As a child, Skye Chernetz of Oakbank, Manitoba, would wake up at the crack of dawn when she knew her mother, Bonnie Eshelman, was heading out to the track.
It is a lifestyle Chernetz, now 28, was born into ‒ virtually growing up at Assiniboia Downs in Winnipeg. She learned to ride before she could walk. Was working horses on the bit and in a frame by the age of four. Started show jumping by age six. Competed for years.
Then came horse racing.
The rest is history, says Eshelman. When her youngest daughter first showed interest in becoming a professional jockey, she admits she was not particularly ecstatic about her choice. But recognizing this passion, she says, “Rather than be the one to try to stop her, I thought, you know, it’s best if this is really what she wants to do, just support her, and so that’s what I did.”
“I’m sure she would rather have had me do something that wasn’t quite as dangerous,” says Chernetz. “But at the same time, she also knew how passionate I was about doing it, and she knew that I wasn’t going to give it up.”
Eshelman was uniquely aware of what this career required. She was one of the first female jockeys in Canada, riding from 1972 to 2005 and being the first woman to win a stakes race in Ontario. She knew firsthand some of the challenges of the sport, such as the risk of injury, relentless training schedules, and being a female in a male-dominated industry.
This last one is something female jockeys still struggle with, says Chernetz.
“There’s always a misconception that women aren’t quite as strong or maybe you wouldn’t be quite as brave,” says Chernetz. “So you know we definitely have to deal with kind of proving ourselves a little more in that way, and I think we definitely do have to work harder.”
While things have improved since Eshelman’s early days as a jockey, with more female jockeys, trainers and exercise riders in the industry now, she says the unchecked prejudices are still alive and well at the racetrack.
“There is this inherent prejudice that a man can do better,” says Eshelman. “I think that’s there, and that’s what you begin with when you start [as a female jockey]. The only way you break that down is by winning and being successful.”
And that is exactly what Chernetz did in her breakout year of 2012. After her move out East to Woodbine, with her mom as her agent, she won 25 of her 385 starts, earning more than $1 million in purses at the start of her apprenticeship.
It was the next year though, 2013, that was Chernetz’s best year yet, winning 54 of her 579 starts and raking in more than $2 million in purse earnings before taking home the Sovereign Award for Outstanding Apprentice Jockey.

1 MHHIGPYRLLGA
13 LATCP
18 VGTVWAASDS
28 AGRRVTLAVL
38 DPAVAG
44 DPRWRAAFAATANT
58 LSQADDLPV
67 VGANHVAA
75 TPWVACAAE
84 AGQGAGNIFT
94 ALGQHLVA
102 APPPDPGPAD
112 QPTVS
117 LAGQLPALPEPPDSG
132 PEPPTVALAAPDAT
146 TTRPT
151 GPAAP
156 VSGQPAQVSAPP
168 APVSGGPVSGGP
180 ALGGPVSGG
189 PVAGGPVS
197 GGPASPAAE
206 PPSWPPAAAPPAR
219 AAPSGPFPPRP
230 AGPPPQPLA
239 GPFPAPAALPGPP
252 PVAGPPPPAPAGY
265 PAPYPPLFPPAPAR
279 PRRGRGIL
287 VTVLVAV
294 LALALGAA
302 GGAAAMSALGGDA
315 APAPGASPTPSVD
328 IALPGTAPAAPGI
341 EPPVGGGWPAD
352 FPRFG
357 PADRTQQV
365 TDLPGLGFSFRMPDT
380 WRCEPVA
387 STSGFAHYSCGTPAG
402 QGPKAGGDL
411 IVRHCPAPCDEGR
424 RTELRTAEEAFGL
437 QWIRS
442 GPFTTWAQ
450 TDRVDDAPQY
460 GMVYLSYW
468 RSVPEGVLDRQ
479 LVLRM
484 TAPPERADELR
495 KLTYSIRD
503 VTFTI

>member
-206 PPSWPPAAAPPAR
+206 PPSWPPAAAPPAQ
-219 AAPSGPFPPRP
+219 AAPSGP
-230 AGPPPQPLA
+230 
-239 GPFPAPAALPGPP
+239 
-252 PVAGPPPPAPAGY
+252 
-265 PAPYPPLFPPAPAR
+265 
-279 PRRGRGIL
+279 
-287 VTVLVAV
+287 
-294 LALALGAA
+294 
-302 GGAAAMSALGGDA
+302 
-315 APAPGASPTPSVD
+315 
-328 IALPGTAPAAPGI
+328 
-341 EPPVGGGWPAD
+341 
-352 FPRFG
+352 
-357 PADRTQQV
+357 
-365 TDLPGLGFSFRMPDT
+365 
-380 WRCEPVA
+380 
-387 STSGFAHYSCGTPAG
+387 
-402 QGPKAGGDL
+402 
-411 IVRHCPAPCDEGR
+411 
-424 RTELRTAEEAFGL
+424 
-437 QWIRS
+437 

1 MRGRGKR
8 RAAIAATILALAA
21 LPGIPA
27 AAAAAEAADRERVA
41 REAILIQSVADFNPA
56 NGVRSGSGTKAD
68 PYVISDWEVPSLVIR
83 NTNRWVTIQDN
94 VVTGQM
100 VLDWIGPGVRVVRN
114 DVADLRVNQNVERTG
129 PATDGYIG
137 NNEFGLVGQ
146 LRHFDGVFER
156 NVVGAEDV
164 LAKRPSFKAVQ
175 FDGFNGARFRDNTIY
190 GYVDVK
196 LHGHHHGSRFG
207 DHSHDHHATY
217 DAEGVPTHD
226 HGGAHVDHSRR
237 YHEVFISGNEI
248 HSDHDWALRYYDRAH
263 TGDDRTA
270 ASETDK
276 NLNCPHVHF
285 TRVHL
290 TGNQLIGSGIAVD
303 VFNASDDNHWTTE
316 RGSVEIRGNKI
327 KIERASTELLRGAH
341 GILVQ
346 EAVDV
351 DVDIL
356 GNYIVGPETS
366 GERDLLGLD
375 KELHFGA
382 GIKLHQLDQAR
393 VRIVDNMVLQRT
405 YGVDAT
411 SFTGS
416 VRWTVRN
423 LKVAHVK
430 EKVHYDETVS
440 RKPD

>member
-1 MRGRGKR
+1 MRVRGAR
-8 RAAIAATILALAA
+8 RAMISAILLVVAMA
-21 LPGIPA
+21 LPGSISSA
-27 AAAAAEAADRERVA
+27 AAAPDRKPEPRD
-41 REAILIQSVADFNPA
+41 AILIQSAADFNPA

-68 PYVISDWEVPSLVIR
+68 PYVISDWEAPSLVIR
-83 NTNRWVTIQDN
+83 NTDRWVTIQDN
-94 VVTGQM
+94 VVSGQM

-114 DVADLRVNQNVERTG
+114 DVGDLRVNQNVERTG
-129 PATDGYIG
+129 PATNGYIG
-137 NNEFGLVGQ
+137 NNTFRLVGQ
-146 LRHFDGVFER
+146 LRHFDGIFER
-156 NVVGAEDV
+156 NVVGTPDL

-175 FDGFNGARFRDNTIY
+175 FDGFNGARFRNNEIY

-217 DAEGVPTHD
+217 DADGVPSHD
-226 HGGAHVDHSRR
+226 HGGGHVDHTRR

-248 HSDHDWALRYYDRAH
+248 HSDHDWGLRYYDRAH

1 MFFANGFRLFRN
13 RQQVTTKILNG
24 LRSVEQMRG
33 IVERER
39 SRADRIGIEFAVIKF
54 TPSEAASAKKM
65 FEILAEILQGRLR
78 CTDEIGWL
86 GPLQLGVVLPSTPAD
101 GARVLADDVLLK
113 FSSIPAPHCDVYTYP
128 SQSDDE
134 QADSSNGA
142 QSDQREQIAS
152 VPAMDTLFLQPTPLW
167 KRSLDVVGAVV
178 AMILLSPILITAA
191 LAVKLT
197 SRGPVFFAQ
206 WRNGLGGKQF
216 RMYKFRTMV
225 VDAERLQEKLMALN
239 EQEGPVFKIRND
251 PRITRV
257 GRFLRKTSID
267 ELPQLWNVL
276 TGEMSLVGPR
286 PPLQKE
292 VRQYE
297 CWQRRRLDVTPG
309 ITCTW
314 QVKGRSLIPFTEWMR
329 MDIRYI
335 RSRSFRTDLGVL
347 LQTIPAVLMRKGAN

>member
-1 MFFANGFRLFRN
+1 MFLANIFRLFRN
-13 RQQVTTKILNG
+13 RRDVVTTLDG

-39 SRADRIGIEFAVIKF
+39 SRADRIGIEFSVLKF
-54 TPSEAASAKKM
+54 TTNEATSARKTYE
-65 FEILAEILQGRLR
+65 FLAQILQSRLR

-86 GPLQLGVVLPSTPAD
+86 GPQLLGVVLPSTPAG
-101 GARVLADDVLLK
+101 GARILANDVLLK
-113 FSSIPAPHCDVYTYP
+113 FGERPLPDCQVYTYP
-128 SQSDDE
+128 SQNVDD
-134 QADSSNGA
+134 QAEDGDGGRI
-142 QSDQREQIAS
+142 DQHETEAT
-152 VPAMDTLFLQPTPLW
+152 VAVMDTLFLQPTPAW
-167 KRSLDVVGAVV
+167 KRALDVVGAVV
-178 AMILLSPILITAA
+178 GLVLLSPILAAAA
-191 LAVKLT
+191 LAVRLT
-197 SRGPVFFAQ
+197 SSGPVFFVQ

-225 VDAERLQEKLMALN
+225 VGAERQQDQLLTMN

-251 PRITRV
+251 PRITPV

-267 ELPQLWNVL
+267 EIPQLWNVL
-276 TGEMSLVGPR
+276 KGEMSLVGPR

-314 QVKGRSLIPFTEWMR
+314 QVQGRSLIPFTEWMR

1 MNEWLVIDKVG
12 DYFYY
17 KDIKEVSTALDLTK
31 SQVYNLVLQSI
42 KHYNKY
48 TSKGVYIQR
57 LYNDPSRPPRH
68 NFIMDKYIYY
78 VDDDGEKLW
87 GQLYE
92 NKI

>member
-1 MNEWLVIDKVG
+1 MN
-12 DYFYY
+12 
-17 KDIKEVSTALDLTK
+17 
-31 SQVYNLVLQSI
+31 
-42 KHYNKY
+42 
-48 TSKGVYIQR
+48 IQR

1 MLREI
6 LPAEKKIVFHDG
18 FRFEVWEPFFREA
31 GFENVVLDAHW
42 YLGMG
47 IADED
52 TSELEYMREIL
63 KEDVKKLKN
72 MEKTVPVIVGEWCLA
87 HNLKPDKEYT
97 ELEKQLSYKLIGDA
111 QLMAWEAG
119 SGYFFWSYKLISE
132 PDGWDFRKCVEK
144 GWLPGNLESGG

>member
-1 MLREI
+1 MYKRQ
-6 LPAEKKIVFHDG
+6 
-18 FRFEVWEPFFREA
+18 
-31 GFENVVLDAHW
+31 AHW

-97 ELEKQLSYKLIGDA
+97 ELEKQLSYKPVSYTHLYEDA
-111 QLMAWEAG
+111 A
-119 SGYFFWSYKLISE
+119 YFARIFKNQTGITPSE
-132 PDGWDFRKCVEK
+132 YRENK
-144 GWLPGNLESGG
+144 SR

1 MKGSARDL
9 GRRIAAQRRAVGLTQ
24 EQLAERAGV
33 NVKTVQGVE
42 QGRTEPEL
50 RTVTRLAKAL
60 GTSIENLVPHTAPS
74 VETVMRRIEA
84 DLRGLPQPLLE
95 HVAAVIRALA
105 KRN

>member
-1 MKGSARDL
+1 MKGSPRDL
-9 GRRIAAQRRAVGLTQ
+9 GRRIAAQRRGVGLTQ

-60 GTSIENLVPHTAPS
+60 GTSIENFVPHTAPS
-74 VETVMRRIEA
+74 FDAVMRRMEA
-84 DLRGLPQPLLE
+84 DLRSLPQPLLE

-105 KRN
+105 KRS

Chernetz is still on the winning trail, picking up four wins out of her 14 starts this late-starting season. She says that she still considers 2013 to be the highlight of her career thus far.
“I had a really good beginning when I was an apprentice … I hope to replicate it again but yeah, it was definitely the funnest times,” says Chernetz. “The Sovereign Award was the highlight of my career for sure because I’d worked so hard, and it was a goal of mine for a long time, so to achieve it was really special.”
Looking ahead, Chernetz, who is currently on the mend from a bad spill in the 9th race at Woodbine on June 27 (and is scheduled to be back in the saddle for the July 17th card), is working towards winning a stakes race as well as finding a good horse to get her into the winner’s circle.
She says that her mom was, and continues to be, a big part of her winning streak. She considers herself quite lucky to have Eshelman for personal and professional support.
“It is really cool because even on a daily basis we work together. She owns and trains her own horses so I help her with the barn chores and then gallop them. But even as far as racing, she helps me because she understands how it was, and she can give me a lot of good advice,” says Chernetz. “We watch all the races together, too. She calls me basically after every race I ride, and we talk about it and go over the race together, so it’s pretty special.”
Eshelman says that although she wanted to support her daughter as her mom, as a rider and trainer herself, and someone who trained under some of the best riders in the U.S. and Canada, she was able to also recognize her daughter’s raw talent and potential for going far in the sport.
“She just had those hands, she just had that gift. It wasn’t just being a mother, you know when you always think your children are the best in everything,” says Eshelman with a laugh. “Others who really knew the game also recognized it. So, I just decided I wanted to be there and to help her get as far as she could, or [where she] wanted to go. It’s tough to do it on your own, it’s sort of a tough life, but if you do have support it is very rewarding.”
Chernetz says she would not be where she is today without her mom.
“I mean, she’s the whole reason I came to Woodbine in the beginning. She was the one that believed in me and really believed in my passion, and she’s really the whole reason that I got to be able to follow my dream,” says Chernetz. “She tried to give me every opportunity for me to be successful and try to do my best.”
As much as a support system is integral for most, Chernetz says that younger female jockeys entering into the industry should also never forget the importance of first believing in themselves– particularly since she says there will always be people who try to make you doubt your abilities.
“Try to prove those people wrong,” says Chernetz. “You have to stay so focused on yourself, and you kind of have to have thick skin. So keep the criticism as constructive criticism, even if it’s not really so constructive. Just always believe in yourself, no matter what.”